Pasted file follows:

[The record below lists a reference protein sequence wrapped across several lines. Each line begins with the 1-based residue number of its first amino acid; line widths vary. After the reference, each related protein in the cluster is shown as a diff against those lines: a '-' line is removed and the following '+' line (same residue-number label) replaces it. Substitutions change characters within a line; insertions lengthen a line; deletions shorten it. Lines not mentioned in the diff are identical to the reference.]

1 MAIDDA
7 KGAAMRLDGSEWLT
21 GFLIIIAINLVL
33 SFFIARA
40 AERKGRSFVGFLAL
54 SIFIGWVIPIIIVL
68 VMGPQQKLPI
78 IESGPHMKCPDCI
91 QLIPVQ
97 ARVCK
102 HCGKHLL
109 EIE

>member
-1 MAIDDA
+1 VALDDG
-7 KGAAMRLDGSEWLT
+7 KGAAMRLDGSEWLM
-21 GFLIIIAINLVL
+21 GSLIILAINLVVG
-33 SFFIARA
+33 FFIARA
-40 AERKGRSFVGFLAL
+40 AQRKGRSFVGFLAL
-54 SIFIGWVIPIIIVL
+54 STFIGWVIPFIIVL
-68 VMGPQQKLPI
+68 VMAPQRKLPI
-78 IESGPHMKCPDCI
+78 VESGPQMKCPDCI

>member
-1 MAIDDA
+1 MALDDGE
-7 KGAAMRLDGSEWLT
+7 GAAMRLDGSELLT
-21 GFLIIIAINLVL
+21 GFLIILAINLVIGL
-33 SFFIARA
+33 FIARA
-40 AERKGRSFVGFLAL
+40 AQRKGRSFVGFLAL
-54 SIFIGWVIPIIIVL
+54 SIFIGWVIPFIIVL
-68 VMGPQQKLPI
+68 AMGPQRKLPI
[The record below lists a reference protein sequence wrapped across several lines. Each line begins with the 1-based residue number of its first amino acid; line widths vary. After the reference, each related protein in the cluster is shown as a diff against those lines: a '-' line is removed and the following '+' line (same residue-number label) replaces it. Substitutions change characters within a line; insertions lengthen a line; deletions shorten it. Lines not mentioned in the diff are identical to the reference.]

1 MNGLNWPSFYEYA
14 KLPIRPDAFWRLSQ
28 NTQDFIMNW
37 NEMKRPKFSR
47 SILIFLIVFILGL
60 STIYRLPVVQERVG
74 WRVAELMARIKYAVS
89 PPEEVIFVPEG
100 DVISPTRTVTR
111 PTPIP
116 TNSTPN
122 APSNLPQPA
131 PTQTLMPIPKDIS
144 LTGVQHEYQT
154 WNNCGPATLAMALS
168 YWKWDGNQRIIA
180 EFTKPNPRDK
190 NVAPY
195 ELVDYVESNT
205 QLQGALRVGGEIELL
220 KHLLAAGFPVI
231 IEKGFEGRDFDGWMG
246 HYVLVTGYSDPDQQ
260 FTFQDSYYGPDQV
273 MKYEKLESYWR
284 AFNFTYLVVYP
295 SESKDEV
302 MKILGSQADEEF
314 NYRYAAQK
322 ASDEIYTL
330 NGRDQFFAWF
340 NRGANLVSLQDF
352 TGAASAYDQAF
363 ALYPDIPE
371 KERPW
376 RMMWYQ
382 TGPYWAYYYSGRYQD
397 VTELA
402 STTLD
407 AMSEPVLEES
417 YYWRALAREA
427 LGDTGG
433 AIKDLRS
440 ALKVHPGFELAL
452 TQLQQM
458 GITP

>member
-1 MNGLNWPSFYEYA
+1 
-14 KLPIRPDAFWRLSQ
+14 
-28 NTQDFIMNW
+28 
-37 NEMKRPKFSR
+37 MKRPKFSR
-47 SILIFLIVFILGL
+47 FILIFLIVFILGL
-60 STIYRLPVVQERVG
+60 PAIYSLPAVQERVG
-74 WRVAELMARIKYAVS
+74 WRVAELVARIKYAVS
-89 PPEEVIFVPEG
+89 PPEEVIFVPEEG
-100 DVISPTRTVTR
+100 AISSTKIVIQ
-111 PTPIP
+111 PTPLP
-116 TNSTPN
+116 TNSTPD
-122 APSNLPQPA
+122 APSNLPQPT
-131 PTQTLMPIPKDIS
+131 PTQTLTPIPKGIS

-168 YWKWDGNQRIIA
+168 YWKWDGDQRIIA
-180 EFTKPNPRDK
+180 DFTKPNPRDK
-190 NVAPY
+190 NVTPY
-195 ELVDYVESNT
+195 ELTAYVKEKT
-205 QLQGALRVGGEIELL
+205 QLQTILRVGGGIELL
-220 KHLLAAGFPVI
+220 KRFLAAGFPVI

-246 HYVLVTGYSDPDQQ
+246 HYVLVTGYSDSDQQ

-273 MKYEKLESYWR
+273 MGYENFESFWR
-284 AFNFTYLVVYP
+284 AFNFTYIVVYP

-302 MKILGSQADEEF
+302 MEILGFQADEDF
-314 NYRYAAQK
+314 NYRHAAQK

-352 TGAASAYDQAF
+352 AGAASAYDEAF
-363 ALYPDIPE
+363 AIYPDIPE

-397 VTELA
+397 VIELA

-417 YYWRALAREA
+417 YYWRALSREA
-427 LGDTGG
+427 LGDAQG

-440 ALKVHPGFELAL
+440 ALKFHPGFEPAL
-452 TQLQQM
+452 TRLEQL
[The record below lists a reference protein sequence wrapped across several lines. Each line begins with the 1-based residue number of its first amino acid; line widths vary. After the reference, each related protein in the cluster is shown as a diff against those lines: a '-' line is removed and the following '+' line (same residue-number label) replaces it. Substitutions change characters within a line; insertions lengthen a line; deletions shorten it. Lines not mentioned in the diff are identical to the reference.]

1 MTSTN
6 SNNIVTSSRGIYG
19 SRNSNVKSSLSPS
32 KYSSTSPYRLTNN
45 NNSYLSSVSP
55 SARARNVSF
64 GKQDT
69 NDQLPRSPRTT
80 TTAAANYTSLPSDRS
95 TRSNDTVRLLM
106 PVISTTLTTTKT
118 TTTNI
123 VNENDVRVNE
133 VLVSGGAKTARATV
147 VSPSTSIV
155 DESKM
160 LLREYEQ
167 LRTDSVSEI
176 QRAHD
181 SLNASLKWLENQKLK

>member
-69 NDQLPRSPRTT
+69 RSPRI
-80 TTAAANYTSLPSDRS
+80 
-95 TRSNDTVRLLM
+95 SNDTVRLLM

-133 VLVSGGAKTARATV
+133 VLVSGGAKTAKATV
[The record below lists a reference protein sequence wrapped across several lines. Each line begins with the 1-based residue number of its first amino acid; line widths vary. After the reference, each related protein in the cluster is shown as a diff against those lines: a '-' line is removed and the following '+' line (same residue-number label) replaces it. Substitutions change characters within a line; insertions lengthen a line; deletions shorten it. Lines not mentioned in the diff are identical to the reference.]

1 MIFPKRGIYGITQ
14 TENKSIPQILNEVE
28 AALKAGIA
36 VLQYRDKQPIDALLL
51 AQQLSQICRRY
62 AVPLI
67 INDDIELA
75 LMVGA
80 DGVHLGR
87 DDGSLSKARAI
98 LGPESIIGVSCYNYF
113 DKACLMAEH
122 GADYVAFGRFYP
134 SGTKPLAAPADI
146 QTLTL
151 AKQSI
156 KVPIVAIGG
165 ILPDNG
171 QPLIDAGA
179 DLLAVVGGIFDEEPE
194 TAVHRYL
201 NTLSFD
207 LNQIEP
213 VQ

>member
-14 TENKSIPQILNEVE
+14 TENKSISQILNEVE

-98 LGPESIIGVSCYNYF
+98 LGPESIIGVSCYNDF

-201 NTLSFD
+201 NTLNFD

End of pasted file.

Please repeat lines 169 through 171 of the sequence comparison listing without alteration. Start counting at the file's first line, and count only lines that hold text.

123 VNENDVRVNE
133 VLVSGGAKTARATV
147 VSPSTSIV